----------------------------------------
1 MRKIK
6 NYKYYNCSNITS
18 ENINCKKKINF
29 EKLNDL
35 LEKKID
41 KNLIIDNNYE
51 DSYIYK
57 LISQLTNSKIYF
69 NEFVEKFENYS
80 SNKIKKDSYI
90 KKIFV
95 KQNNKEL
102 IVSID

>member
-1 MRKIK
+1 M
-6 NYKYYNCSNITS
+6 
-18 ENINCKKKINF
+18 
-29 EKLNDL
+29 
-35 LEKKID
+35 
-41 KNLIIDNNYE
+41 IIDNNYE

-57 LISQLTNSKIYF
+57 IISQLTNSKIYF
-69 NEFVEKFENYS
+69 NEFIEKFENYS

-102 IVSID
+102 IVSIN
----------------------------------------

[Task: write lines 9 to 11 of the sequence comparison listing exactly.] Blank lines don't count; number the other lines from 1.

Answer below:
69 NEFVEKFENYS
80 SNKIKKDSYI
90 KKIFV